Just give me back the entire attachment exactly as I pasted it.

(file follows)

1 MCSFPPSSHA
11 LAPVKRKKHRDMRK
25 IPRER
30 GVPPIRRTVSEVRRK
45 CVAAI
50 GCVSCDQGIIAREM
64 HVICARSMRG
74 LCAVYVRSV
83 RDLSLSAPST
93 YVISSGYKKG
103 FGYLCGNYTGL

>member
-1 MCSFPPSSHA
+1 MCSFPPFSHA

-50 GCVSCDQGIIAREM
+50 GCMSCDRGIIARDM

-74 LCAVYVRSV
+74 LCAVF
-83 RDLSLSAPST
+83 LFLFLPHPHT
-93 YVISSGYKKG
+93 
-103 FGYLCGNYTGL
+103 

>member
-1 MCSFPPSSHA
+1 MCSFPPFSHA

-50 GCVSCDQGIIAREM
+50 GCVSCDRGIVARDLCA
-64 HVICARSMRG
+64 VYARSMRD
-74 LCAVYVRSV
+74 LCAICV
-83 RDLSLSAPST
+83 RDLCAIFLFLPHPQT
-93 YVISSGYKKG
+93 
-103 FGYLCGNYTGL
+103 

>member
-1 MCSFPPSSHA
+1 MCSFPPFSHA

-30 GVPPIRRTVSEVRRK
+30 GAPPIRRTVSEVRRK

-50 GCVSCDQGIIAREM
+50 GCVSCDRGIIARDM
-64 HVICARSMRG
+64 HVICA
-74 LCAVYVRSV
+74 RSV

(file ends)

1 MCSFPPSSHA
11 LAPVKRKKHRDMRK
25 IPRER
30 GVPPIRRTVSEVRRK
45 CVAAI
50 GCVSCDQGIIAREM
64 HVICARSMRG
74 LCAVYVRSV
83 RDLSLSAPST
93 YVISSGYKKG
103 FGYLCGNYTGL

>member
-1 MCSFPPSSHA
+1 MCSFPPFSHA

-50 GCVSCDQGIIAREM
+50 GCMSCDRGIIARDM

-74 LCAVYVRSV
+74 LCAVF
-83 RDLSLSAPST
+83 LFLFLPHPHT
-93 YVISSGYKKG
+93 
-103 FGYLCGNYTGL
+103 

>member
-1 MCSFPPSSHA
+1 MCSFPPFSHA

-50 GCVSCDQGIIAREM
+50 GCVSCDRGIVARDLCA
-64 HVICARSMRG
+64 VYARSMRD
-74 LCAVYVRSV
+74 LCAICV
-83 RDLSLSAPST
+83 RDLCAIFLFLPHPQT
-93 YVISSGYKKG
+93 
-103 FGYLCGNYTGL
+103 

>member
-1 MCSFPPSSHA
+1 MCSFPPFSHA

-30 GVPPIRRTVSEVRRK
+30 GAPPIRRTVSEVRRK

-50 GCVSCDQGIIAREM
+50 GCVSCDRGIIARDM
-64 HVICARSMRG
+64 HVICA
-74 LCAVYVRSV
+74 RSV